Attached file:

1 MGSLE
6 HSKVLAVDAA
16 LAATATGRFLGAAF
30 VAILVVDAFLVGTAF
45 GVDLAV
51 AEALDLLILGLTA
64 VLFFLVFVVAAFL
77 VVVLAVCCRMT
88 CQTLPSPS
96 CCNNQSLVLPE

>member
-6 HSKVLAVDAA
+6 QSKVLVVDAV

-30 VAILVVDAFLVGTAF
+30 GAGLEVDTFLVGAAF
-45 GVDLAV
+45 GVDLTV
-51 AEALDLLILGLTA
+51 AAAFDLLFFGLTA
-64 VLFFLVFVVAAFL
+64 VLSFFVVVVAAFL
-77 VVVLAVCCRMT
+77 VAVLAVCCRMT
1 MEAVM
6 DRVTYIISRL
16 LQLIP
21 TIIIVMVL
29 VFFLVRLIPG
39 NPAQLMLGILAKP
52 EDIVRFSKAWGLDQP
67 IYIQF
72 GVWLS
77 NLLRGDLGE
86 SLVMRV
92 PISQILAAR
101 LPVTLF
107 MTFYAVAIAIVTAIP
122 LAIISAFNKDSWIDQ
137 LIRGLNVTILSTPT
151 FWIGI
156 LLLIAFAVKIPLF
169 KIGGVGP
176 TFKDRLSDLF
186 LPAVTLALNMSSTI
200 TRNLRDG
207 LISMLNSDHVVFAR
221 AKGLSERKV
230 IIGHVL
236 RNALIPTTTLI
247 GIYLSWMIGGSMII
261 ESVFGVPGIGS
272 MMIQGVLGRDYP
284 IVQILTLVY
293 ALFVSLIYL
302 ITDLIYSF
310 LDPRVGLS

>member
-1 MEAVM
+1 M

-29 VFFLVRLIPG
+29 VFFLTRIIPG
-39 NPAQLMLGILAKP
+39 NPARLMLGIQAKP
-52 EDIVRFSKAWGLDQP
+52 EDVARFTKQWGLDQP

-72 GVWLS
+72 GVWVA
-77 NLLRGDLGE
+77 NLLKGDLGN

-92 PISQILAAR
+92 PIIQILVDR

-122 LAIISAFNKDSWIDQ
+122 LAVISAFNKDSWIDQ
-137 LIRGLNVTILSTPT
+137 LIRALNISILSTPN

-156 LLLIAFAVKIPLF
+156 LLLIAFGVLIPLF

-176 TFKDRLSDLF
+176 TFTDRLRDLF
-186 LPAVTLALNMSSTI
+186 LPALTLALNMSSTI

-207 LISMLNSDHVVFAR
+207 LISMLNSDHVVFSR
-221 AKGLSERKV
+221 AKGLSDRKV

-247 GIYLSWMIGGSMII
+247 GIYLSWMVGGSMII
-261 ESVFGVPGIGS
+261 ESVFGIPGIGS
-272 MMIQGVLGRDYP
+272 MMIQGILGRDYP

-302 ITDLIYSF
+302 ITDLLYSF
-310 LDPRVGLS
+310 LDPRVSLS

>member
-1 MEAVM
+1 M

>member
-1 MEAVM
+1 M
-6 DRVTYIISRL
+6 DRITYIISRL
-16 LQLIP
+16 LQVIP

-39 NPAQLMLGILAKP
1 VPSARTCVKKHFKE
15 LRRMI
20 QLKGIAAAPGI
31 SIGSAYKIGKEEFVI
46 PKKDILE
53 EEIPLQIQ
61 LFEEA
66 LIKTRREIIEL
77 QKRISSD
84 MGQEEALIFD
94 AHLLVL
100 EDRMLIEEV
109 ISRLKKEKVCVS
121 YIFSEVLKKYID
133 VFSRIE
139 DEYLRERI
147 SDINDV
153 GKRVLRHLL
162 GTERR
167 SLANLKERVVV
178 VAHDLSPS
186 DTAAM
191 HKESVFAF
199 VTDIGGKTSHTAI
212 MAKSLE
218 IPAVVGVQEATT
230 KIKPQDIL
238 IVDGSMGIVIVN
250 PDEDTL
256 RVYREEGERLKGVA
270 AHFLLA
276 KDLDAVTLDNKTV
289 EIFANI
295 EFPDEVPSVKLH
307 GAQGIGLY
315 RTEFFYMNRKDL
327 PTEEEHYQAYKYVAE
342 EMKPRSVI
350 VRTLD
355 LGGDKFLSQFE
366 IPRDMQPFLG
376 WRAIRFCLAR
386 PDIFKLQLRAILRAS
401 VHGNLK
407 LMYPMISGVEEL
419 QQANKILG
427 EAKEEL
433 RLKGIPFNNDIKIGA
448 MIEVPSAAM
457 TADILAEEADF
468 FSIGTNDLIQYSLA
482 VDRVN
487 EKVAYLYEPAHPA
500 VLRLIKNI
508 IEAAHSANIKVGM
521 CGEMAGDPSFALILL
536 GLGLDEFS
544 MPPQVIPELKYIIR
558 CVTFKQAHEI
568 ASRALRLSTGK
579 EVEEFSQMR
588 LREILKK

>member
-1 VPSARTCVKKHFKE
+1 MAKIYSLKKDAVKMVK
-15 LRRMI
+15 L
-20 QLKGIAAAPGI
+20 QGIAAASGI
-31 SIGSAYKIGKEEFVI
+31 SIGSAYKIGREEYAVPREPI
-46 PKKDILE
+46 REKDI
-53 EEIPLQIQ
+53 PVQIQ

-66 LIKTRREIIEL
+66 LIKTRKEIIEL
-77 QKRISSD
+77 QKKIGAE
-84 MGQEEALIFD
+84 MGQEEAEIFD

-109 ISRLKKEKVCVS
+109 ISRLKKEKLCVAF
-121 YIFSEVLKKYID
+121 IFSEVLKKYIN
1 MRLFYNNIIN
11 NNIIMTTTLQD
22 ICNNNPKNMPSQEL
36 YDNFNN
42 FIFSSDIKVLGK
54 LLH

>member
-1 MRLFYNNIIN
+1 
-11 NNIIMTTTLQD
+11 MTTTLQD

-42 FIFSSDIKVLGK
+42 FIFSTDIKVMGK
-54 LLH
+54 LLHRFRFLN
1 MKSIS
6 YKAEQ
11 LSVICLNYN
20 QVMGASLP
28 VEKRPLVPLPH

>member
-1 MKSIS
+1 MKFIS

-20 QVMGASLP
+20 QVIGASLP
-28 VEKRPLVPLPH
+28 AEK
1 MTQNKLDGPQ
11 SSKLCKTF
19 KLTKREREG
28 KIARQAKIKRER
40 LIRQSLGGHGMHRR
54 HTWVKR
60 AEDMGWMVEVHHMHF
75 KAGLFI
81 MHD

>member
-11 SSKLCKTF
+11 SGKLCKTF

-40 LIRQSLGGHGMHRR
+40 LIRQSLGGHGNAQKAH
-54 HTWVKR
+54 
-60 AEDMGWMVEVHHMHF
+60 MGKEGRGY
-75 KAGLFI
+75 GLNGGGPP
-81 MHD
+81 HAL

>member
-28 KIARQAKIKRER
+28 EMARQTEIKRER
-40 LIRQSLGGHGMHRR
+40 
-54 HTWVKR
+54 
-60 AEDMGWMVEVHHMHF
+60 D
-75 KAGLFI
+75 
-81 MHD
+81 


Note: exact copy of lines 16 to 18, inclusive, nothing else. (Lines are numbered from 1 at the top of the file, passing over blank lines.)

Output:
-45 GVDLAV
+45 GVDLTV
-51 AEALDLLILGLTA